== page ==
natural menopause

21. Herbal medicine is a very effective way of helping women cope with the transition and symptoms of menopause…

Herbal medicine uses medicinal plants to encourage and support the body’s innate ability to rebalance itself, which it does have the ability to do, given the right support. It is prescribed, and works on, an individual basis, because we are all different, and what works well for one, may not work as well for someone else. Luckily, there are thousands of plants to choose from, and many of them overlap in terms of their active constituents and therapeutic properties.

With menopause, medicinal plants are used primarily to help the body adjust to changing hormone levels. This involves supporting all the organs and body systems, such as the digestive, nervous and musculoskeletal systems. The choice of herbs will be influenced by the individual symptoms being experienced, and also the combination of symptoms, or any other health problems you may have. So, for example, if your main symptom is hot flushes, but you also have IBS, your prescription is likely to be different to a woman who is having hot flushes but is also experiencing aching joints and muscles. Or is feeling wiped out, or depressed.

Medicinal plants have scientifically proven therapeutic properties and actions, btw. We have herbs that have laxative and diuretic effects; anti-hydrotics, that alleviate excess perspiration and hot flushes; sedatives to help with anxiety and insomnia, stimulants to boost energy levels, herbs to help maintain bone density and strength, herbs for boosting memory and concentration (there are some very good scientific trials showing that a herb called Ginkgo biloba can help with dementia and even Alzheimer’s, for example).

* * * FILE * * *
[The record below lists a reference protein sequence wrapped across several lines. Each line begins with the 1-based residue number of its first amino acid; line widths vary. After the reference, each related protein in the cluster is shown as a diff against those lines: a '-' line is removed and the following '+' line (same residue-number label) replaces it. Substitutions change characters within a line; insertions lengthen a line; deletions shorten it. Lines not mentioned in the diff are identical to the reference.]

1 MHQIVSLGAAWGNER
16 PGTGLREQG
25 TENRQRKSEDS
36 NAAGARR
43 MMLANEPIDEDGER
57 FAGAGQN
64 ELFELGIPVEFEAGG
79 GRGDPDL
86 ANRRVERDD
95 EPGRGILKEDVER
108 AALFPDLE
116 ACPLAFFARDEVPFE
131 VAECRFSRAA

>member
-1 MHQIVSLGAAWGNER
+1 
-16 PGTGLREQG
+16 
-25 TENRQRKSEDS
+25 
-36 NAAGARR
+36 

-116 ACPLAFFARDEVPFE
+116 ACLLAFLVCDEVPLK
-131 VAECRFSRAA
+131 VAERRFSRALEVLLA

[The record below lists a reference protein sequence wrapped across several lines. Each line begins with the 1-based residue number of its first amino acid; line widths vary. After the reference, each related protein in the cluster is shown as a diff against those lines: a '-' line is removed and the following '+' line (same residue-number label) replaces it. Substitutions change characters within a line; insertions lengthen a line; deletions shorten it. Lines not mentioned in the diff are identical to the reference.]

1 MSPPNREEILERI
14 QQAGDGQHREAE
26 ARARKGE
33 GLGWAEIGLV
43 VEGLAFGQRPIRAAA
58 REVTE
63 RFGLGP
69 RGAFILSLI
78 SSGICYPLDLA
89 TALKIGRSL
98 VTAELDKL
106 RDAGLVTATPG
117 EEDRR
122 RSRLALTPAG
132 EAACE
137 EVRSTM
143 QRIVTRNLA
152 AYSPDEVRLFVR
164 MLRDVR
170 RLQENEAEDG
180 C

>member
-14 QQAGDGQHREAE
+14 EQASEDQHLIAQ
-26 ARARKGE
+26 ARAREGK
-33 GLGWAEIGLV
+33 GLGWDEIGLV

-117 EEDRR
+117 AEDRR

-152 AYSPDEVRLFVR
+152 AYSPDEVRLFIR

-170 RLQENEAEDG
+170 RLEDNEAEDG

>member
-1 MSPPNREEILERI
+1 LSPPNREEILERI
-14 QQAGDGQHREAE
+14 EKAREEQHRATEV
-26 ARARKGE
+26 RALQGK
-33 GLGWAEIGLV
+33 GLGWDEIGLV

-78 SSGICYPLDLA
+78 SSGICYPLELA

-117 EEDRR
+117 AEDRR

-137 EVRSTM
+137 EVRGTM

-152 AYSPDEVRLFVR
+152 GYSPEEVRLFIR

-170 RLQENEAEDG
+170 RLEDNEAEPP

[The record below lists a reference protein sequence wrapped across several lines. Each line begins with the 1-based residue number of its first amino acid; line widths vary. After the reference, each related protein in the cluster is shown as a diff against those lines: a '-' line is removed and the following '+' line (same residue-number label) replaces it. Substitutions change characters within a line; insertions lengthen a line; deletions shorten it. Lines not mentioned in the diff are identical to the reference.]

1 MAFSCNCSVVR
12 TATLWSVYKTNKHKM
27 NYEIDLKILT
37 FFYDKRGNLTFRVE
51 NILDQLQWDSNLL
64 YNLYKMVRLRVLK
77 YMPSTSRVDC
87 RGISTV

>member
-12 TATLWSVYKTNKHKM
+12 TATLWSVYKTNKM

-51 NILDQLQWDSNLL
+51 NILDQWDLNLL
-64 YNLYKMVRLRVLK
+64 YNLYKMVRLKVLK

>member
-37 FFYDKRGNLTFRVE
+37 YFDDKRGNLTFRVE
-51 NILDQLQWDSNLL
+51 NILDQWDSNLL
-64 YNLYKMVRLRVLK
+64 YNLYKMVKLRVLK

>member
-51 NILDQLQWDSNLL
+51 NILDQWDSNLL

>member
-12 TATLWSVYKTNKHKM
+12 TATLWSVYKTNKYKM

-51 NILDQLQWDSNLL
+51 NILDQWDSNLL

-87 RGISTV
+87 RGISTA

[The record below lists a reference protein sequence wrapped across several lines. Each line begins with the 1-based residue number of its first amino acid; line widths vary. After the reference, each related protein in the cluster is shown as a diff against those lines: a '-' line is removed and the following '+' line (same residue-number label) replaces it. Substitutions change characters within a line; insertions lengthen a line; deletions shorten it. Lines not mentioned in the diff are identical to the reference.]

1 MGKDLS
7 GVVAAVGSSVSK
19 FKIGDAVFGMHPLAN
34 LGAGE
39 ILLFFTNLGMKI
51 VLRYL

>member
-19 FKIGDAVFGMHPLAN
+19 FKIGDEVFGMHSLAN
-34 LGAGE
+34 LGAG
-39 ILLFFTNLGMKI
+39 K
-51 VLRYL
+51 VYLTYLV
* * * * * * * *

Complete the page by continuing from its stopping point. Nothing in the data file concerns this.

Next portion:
There are also herbs that make excellent tonics for mucous membranes, and are used in ointments, creams and pessaries to help lubricate and plump up vaginal tissue… The list goes on.

Some herbs contain active constituents called phyto-oestrogens, which act on the oestrogen receptors in our bodies. They are sometimes referred to as the natural alternative to hormone replacement therapy (HRT). Two herbs you may have heard of, that fall into this category, are sage and black cohosh.

Other herbs may be used to treat on a more symptomatic basis, for example St John’s wort, valerian and passion flower to help relieve stress, anxiety, nervous tension, depression and insomnia; antispasmodics such as cramp bark for painful periods; anti-haemorrhagics such as shepherd’s purse for heavy bleeding; and liver tonics to aid oestrogen clearance in the liver.

And we have a group of herbs called adaptogens, which, as the name suggests, help the body adapt to change on a physical and emotional level. These have a very broad action.